This is a typical table setting for Jews during Shabbat.
Many Jews attend synagogue services on Shabbat even if they do not do so during the week. Services are held on Shabbat eve (Friday night), Shabbat morning (Saturday morning), and late Shabbat afternoon (Saturday afternoon).
On Shabbat Jews recall the Biblical Creation account in Genesis, describing God creating the Heavens and the Earth in six days and resting on the seventh. It also recalls the giving of the Torah at Mount Sinai, when God commanded the Israelite nation to observe the seventh day and keep it holy.
Shabbat is considered a festive day, when a Jew is freed from the regular labors of everyday life, can contemplate the spiritual aspects of life, and can spend time with family. Traditionally, three festive meals are eaten: on Friday night, Saturday morning, and late Saturday afternoon. The day is also noted for those activities prohibited on Shabbat according to halakha (Jewish law).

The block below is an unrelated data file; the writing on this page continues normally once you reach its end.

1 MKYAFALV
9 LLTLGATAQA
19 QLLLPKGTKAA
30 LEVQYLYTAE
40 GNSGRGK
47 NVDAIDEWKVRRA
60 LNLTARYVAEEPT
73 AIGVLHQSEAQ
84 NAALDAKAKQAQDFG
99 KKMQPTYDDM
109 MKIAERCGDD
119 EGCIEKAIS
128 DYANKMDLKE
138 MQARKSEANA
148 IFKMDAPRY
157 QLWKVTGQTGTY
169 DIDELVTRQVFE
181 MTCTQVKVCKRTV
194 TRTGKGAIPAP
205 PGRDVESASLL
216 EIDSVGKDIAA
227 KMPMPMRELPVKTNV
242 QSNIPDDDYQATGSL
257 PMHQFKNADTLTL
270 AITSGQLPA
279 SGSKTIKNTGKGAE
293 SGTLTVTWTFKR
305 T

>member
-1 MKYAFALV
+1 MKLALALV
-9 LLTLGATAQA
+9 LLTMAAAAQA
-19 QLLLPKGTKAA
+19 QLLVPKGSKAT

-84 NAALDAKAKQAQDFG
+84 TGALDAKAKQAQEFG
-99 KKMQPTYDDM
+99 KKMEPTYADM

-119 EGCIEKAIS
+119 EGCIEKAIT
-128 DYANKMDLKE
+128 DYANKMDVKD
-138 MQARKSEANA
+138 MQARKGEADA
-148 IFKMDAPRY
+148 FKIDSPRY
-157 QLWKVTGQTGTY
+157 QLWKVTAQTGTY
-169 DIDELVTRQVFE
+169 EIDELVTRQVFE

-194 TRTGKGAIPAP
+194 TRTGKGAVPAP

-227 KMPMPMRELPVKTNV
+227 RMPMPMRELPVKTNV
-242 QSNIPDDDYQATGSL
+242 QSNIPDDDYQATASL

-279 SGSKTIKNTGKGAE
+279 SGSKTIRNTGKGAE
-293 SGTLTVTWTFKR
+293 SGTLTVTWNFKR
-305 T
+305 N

The word Shabbat derives from the Hebrew verb shavat. Although frequently translated as "rest" (noun or verb), another accurate translation of these words is "ceasing [from work]", as resting is not necessarily denoted. The related modern Hebrew word shevita, (labor strike), has the same implication of active rather than passive abstinence from work. The notion of active cessation from labor is also regarded as more consistent with an omnipotent God's activity on the seventh day of Creation according to Genesis.
Okay, so you get the point. The Jewish Shabbat is a little different then ours. But the purpose is the same; to honor God by setting aside a day completely for Him; to honor and serve Him; to serve each other, and to rest.
Hope you enjoyed this. I thought it was interesting that the Jewish Sabbath starts on Friday evening, and ends on Saturday.
What are your favorite things about the Day of Worship?